Text Practice Mode


created Jul 5th, 03:40 by sachin bansod



352 words
115 completed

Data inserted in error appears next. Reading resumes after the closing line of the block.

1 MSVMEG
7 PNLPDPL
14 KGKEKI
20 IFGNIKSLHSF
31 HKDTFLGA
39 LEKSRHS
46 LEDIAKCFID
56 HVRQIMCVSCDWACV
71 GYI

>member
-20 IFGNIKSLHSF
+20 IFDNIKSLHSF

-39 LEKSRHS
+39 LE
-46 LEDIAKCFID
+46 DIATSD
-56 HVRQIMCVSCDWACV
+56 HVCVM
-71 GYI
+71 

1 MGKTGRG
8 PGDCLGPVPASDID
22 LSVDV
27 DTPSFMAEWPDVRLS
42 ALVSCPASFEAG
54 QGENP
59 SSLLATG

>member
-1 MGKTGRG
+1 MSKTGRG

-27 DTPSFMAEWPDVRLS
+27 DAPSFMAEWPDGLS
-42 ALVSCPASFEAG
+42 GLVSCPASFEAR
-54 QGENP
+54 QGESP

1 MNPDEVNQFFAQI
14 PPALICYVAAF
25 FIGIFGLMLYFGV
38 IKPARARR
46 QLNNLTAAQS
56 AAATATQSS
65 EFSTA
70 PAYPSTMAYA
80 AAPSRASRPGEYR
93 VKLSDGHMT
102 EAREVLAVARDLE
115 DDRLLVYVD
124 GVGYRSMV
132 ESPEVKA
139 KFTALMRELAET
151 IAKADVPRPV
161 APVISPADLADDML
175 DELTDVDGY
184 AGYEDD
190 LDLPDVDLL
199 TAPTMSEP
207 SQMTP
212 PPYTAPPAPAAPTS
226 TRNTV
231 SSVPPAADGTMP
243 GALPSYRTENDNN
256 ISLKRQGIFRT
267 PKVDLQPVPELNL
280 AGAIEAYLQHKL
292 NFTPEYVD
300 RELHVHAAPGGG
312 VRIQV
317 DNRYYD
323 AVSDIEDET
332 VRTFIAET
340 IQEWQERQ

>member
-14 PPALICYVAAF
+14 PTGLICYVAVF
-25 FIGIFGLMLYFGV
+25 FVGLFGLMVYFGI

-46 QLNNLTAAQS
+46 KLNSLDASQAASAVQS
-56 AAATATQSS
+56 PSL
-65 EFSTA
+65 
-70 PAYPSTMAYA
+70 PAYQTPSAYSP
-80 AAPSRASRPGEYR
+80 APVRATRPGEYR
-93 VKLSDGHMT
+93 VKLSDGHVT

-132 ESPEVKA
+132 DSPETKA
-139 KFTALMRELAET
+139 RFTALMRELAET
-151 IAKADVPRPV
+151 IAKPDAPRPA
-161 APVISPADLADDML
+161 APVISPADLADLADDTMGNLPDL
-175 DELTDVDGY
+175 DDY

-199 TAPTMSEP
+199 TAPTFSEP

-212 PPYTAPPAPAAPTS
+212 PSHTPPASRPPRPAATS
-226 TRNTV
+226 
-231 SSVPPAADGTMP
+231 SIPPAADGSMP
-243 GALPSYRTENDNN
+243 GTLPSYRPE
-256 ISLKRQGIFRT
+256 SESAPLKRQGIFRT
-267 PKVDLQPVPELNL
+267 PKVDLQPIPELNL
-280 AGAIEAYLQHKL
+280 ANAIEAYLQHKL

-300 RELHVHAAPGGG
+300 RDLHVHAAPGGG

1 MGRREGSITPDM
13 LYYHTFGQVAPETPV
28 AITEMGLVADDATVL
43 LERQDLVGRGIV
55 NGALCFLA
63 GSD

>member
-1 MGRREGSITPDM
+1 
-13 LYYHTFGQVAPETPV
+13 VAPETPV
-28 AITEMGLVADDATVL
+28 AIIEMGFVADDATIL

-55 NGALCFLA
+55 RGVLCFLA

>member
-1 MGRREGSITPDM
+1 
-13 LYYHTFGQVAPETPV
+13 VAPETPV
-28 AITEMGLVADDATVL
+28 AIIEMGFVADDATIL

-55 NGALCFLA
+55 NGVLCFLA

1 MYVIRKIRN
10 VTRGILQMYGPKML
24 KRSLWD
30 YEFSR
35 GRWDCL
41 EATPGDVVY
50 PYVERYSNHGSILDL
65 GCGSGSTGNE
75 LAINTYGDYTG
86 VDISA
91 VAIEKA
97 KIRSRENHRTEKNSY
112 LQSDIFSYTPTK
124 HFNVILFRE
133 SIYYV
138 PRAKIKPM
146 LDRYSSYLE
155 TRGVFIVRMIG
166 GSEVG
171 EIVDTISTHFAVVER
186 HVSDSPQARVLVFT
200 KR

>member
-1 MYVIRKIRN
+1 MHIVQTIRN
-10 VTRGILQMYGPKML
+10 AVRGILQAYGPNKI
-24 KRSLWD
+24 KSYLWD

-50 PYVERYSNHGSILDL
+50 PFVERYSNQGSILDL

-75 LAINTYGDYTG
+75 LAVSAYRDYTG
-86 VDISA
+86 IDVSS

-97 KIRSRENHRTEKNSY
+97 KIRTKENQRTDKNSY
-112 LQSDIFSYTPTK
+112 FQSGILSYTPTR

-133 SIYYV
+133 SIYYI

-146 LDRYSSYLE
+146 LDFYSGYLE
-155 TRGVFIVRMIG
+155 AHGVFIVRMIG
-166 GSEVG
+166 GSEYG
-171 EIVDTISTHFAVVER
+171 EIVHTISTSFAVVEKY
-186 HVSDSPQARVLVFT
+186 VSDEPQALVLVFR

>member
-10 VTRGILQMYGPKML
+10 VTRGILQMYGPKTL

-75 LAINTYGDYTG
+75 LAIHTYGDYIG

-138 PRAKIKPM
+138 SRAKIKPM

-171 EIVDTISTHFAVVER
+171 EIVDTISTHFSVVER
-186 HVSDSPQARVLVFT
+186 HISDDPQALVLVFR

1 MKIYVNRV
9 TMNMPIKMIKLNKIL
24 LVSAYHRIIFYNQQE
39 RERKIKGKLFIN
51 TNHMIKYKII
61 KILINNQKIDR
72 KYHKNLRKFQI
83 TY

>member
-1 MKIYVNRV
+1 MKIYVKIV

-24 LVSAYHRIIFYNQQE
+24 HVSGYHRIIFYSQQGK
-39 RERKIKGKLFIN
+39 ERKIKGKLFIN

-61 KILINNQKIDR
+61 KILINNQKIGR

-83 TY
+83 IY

William Reese had not been inside Oak Hill High School for five years. When he graduated, William left Harrisburg, Pennsylvania, to attend the University of Wisconsin. He was looking forward to seeing his old teachers, and he was sure they would be surprised about how successful he had become. William was not a model high school student. In fact, he was awful! His guidance counselor, Ms. Lewis, always told him that she couldn’t understand how someone as bright as he was could get such poor grades. William came very close to failing at least three of his subjects every marking period. He especially disliked math and science. After school on Wednesdays, Thursdays, and Fridays, William would get into his old Honda Civic and drive to Cedar Street, where he worked the afternoon shift at Miltons Bookstore. This was his favorite place to be. He loved being surrounded by books, and when he wasnt helping customers, he would sit behind the counter and read as much as he could. During these afternoon shifts, William read some books that changed his life. One of his favorites was On the Road by Jack Kerouac. His reading inspired him to keep a journal, which he wrote in every day. When it was time to consider college, William spent many hours with Ms. Lewis thinking about his future. After reading his journals, Ms. Lewis suggested that perhaps William would be happiest at a college where he could study creative writing. The rest is history! William was one of the top students in the Creative Writing Program at the University of Wisconsin. During his junior year, one of his essays was accepted for publication in a national magazine, and soon after that, William received a call from an editor at Bound Brook Publishing who wanted to publish a collection of William’s short stories. As soon as the book was published, William sent a copy to Ms. Lewis thanking her for her support and advice. Now he was on his way back to visit Ms. Lewis and his other teachers, who were probably all asking the same question.  

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